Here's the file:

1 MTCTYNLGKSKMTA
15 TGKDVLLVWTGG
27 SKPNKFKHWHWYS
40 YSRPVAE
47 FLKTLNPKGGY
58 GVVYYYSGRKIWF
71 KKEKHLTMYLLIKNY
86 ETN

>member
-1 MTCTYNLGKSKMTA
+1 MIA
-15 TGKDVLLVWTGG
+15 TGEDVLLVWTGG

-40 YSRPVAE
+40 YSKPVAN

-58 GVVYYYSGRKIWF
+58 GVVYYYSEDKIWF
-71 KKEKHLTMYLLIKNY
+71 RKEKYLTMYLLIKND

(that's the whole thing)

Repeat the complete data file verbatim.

1 MTCTYNLGKSKMTA
15 TGKDVLLVWTGG
27 SKPNKFKHWHWYS
40 YSRPVAE
47 FLKTLNPKGGY
58 GVVYYYSGRKIWF
71 KKEKHLTMYLLIKNY
86 ETN

>member
-1 MTCTYNLGKSKMTA
+1 MIA
-15 TGKDVLLVWTGG
+15 TGEDVLLVWTGG

-40 YSRPVAE
+40 YSKPVAN

-58 GVVYYYSGRKIWF
+58 GVVYYYSEDKIWF
-71 KKEKHLTMYLLIKNY
+71 RKEKYLTMYLLIKND